Invasive lobular carcinoma ILCsometimes called infiltrating lobular carcinoma, is the second most common type of breast cancer after invasive ductal carcinoma cancer that begins in the milk-carrying ducts and spreads beyond it. According to the American Cancer Society, more thanwomen in the United States find out they have invasive breast cancer each year. Lobular means that the cancer began in the milk-producing lobules, which empty out into the ducts that carry milk to the nipple.
Breast cancers that have spread into surrounding breast tissue are known as invasive breast cancer. There are different kinds of invasive breast cancer. Some kinds are more common than others.
Invasive lobular carcinoma is a type of breast cancer that begins in the milk-producing glands lobules of the breast. Invasive cancer means the cancer cells have broken out of the lobule where they began and have the potential to spread to the lymph nodes and other areas of the body. Invasive lobular carcinoma makes up a small portion of all breast cancers.
Lobular carcinoma in situ LCIS is an incidental microscopic finding with characteristic cellular morphology and multifocal tissue patterns. The condition is a laboratory diagnosis and refers to unusual cells in the lobules of the breast. These lesions are preceded by atypical lobular hyperplasia and may follow a linear progression to invasive lobular carcinoma ILCwith specific genetic aberrations. Rarely, terminal ducts may be involved in lobular neoplasia, known as pagetoid spread.
Invasive Lobular Carcinoma ILCalso known as infiltrating lobular carcinoma, is the second most common form of breast cancer diagnosed in the United States, representing percent of diagnosed invasive breast cancers. This type of cancer is more difficult to see on imaging because of the way the cells stream through the breast tissue. Invasive lobular carcinomas are usually larger than expected from the mammogram.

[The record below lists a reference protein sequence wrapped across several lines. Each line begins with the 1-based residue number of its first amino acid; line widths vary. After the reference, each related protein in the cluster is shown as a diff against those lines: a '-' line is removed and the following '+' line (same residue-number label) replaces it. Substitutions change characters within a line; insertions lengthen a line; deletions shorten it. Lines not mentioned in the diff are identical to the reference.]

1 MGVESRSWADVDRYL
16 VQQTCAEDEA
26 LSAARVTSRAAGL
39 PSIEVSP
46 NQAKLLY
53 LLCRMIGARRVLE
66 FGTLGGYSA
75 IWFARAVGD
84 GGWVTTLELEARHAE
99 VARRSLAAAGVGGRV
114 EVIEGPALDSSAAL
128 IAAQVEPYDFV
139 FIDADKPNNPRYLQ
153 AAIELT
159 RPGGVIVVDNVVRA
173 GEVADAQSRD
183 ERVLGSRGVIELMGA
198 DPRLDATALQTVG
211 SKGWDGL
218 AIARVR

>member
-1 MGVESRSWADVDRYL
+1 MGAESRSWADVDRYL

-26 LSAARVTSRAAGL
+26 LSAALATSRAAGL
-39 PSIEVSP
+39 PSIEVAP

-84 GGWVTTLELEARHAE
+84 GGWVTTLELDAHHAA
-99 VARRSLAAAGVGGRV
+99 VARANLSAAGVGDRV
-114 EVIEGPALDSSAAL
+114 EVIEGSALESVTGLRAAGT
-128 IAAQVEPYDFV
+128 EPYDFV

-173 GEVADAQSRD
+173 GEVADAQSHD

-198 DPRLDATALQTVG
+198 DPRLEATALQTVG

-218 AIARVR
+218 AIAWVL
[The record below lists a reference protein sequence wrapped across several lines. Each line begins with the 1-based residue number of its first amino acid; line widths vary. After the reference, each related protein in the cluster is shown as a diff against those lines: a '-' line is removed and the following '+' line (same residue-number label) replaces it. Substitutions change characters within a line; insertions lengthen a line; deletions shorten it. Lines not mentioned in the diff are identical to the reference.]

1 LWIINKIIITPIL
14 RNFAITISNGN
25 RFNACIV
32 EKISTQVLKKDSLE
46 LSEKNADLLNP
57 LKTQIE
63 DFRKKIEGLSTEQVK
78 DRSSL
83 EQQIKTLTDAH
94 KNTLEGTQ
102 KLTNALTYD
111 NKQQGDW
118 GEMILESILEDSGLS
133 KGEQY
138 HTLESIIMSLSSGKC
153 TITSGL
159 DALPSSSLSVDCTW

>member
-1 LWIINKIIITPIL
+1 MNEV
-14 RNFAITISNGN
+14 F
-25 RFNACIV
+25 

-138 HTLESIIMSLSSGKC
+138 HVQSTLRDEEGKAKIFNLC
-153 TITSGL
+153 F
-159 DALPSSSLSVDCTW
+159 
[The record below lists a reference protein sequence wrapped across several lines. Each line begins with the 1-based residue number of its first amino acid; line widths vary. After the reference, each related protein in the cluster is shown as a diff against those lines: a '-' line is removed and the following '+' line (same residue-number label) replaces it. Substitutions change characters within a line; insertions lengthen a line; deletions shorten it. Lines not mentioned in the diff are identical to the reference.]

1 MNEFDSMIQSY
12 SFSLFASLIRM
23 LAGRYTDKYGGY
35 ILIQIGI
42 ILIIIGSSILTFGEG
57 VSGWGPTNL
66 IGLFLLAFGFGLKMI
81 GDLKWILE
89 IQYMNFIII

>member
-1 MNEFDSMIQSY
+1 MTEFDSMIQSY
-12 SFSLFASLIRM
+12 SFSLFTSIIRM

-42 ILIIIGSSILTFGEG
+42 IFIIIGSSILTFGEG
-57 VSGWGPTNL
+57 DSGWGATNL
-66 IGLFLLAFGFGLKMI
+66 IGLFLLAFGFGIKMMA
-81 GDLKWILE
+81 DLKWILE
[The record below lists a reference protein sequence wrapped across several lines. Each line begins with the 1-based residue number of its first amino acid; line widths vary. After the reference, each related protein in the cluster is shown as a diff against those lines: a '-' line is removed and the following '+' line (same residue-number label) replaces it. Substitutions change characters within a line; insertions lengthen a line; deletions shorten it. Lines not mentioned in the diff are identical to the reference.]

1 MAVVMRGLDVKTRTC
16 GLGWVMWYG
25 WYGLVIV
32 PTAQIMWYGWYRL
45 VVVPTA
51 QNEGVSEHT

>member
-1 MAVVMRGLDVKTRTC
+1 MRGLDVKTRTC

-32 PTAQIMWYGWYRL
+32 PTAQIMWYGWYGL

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Lobular breast cancer, also called invasive lobular carcinoma ILCoccurs in the breast lobes or lobules. Lobules are the areas of the breast that produce milk. ILC is the second most common type of breast cancer. ILC affects about 10 percent of people with invasive breast cancer.
An important part of diagnosing breast cancer is staging. Staging is the process of finding out how much cancer there is and where it is located. This information is used to plan cancer treatment and develop a prognosis.
Infiltrating or invasive lobular carcinoma ILC of the breast is the second most common type of invasive breast cancer after invasive ductal carcinoma IDC "not otherwise specified" NOS. The mean age at presentation may be higher than for IDC. ILC is characterized microscopically by malignant monomorphic cells forming linear invasive columns that are loosely dispersed note: IDC is more typically a discrete mass. ILC frequently invades the normal tissues without invoking the vigorous desmoplastic response that usually accompanies IDC.